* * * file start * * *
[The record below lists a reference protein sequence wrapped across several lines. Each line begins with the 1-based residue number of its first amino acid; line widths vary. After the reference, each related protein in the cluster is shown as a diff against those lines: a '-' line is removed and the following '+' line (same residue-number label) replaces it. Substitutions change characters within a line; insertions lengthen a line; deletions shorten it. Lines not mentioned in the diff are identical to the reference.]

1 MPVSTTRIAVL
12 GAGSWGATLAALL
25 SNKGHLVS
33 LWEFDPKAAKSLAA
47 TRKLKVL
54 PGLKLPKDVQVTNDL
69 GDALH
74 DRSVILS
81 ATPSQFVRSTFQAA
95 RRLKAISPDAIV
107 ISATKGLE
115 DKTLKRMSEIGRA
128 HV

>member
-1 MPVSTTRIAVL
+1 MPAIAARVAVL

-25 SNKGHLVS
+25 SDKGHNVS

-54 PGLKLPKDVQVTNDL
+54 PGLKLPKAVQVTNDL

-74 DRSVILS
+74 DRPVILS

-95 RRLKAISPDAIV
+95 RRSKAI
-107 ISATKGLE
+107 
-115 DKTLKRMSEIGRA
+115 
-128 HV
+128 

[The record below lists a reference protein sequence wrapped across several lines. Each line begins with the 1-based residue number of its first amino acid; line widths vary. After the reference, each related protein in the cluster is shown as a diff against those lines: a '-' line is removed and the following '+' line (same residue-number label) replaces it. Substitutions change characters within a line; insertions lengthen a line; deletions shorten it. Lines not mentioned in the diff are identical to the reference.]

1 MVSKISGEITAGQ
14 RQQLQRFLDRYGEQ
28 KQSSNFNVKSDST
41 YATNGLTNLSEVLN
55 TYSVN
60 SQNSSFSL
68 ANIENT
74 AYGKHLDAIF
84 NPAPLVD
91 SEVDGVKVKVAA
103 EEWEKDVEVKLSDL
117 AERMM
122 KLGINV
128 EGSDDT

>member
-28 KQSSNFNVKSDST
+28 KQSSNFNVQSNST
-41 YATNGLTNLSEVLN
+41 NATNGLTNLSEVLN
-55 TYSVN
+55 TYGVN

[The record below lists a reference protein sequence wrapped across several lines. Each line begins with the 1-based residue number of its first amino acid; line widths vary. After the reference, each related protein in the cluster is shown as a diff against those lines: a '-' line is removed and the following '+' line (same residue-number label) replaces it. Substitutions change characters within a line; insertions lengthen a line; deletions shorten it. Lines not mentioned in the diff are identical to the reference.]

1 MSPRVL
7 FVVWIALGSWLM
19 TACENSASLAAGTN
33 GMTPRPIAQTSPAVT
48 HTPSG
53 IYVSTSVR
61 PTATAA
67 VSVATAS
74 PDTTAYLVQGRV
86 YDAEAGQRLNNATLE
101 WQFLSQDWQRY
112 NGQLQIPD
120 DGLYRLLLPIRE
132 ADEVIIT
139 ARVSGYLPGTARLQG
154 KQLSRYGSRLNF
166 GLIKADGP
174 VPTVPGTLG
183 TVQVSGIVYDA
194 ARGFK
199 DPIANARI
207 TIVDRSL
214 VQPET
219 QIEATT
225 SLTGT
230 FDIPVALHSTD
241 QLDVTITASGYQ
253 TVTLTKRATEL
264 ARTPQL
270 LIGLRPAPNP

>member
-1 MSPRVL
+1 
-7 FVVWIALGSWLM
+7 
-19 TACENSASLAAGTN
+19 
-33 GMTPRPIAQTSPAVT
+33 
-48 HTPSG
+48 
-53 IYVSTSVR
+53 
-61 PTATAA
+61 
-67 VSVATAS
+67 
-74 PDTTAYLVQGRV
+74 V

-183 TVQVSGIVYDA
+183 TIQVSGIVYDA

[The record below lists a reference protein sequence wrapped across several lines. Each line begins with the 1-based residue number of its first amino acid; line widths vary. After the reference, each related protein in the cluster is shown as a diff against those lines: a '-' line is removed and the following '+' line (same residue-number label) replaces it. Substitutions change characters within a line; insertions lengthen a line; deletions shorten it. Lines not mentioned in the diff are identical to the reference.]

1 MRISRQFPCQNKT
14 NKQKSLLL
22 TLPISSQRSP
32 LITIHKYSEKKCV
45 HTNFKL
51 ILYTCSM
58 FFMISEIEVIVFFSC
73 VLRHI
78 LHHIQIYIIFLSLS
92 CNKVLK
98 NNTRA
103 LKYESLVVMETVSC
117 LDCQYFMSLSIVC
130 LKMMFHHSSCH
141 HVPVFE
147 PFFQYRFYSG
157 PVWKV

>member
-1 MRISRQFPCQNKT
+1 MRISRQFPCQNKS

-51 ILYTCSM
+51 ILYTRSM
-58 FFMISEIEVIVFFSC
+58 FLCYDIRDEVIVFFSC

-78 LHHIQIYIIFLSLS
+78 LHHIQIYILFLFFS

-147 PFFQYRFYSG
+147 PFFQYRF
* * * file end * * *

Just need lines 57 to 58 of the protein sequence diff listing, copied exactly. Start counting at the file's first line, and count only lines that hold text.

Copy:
19 TACENSASLAAGTN
33 GMTPRPIAQTSPAVT